SPRING VALLEY, N.Y. -- Village of Spring Valley Board of Trustees Vilair Fonvil was arrested Tuesday as an alleged co-conspirator in a sweeping corruption indictment involving the transportation of local children to summer camp.
Fonvil, 54, of 23 Devon Drive, West Orange, N.J., was charged with four felonies including receiving a reward for official misconduct; corrupting the government; grand larceny as a crime of public corruption; and money laundering, according to Rockland County District Attorney Thomas Zugibe.
“Once again, we see a combination of hubris and greed corrupt a local official in Spring Valley,” said Zugibe. “Holding any elected office, especially one responsible for ensuring the safety of children is a sacred trust. To use that position to line one’s pockets is an affront to democratic government and violates our most basic obligation to those we serve.”
Also charged in the scheme was Jermika Depas, 31, of 25 South Madison Ave., Spring Valley, Zugibe said.
Zugibe said that, according to the charges, the Village Board of Trustees, at the urging of Fonvil, passed a June 2016 resolution authorizing the payment of $24,225 to Depas for the purpose of coordinating the transportation of Spring Valley children to summer camps in the Town of Ramapo.
The contract, assembled by Fonvil and signed by Fonvil on behalf of the village, called for Depas to hire six bus monitors to supervise the children.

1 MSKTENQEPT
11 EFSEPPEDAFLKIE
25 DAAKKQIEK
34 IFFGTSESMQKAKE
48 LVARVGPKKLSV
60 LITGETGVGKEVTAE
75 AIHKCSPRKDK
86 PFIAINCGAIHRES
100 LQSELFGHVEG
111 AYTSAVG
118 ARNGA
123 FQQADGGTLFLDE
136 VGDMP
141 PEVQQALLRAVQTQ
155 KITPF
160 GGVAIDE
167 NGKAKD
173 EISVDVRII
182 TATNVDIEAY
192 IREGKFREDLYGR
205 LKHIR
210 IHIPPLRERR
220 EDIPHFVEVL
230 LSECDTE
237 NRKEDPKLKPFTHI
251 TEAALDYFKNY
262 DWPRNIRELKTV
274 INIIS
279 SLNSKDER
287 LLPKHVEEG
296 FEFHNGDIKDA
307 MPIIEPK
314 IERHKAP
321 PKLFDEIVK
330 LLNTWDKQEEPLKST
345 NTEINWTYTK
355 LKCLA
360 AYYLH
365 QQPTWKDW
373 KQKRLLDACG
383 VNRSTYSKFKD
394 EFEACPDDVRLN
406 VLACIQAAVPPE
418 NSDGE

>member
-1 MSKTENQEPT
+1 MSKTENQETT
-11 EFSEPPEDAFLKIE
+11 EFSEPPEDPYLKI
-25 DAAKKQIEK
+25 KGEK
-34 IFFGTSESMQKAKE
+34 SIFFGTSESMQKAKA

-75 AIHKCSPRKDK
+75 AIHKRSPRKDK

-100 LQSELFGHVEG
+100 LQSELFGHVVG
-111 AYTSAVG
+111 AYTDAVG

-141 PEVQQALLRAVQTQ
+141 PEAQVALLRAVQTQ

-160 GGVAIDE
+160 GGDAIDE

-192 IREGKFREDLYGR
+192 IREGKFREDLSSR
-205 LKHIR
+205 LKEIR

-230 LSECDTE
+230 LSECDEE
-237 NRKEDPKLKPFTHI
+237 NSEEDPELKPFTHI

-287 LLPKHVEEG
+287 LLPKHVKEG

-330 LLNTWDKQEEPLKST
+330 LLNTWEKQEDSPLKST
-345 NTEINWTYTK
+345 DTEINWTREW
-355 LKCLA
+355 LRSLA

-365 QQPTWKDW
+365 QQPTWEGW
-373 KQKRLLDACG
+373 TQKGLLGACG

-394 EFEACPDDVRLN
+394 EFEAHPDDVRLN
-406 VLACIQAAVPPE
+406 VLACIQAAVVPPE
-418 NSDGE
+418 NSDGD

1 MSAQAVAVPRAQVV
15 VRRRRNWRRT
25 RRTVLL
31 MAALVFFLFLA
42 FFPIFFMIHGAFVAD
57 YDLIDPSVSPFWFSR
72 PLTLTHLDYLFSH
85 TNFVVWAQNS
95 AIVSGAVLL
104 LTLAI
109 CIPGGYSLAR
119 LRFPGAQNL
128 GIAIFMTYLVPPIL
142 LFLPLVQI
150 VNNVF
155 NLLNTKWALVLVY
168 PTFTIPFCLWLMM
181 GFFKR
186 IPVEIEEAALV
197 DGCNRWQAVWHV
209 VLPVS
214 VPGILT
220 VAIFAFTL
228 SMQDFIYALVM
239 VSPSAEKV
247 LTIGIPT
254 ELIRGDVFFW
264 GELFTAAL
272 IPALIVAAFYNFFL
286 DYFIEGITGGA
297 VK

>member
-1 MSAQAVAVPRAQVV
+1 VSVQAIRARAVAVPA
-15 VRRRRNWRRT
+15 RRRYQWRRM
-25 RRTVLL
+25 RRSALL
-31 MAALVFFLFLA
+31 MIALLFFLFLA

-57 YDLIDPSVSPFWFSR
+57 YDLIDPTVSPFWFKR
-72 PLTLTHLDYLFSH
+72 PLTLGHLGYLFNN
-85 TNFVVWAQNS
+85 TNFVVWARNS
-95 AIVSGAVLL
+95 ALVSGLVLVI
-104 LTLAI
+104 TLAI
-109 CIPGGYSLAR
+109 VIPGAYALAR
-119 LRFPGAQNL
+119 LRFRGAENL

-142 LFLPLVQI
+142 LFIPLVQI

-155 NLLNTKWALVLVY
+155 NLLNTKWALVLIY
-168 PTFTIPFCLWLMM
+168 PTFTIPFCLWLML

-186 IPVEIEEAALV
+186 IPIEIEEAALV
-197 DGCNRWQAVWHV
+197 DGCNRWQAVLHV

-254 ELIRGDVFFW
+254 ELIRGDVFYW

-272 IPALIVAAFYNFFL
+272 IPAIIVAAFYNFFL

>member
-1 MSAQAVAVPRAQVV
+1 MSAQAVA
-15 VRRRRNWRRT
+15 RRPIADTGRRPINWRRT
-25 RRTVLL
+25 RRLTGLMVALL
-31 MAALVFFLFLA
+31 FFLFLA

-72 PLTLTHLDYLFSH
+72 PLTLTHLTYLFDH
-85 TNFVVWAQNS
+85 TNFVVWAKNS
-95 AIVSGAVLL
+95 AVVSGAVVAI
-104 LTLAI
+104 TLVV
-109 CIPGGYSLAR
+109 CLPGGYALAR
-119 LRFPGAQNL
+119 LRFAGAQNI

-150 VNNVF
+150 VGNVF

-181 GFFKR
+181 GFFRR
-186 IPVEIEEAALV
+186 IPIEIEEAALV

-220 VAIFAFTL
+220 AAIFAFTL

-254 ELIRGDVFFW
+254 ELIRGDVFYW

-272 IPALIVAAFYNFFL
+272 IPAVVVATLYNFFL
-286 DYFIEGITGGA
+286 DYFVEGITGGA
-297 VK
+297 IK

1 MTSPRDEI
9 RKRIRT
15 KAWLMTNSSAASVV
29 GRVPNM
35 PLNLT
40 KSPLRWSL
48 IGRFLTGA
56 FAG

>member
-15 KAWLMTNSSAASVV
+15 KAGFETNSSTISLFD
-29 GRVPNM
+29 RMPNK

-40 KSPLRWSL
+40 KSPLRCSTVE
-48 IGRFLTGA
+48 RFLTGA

Instead, the two men hired only three monitors who were paid in cash and never issued W2 forms, Zugibe said.
Days into the camp program, Fonvil and Depas ceased utilizing the bus company that was being paid directly by the village to transport the children.
Fonvil proposed using buses owned by the Village of Spring Valley. At Fonvil’s request, the Village Board passed a resolution to issue another check to Depas for an additional $3,750, for extra costs incurred due to this change. However, instead of incurring the cost of hiring a bus driver, Depas allegedly assigned one of the monitors to drive the village-owned bus.
In addition, during the final two weeks of the camp program, Depas purchased three bank checks totaling $16,700 using Spring Valley funds. Two of the checks were issued in the names of two of the bus monitors and a third was issued in the name of an individual not associated with the program.
Within hours of their purchase, all three checks were cashed at the same bank at which they were purchased, Zugibe said.
After the checks were cashed, the indictment alleges that over $10,000 of the money was then given directly to Fonvil by the person whom cashed the check. In one instance, it is alleged Fonvil paid the individual $500 to cash the check and give him the balance of the funds.
Fonvil and Depas were both arraigned and are due back in court on June 27.
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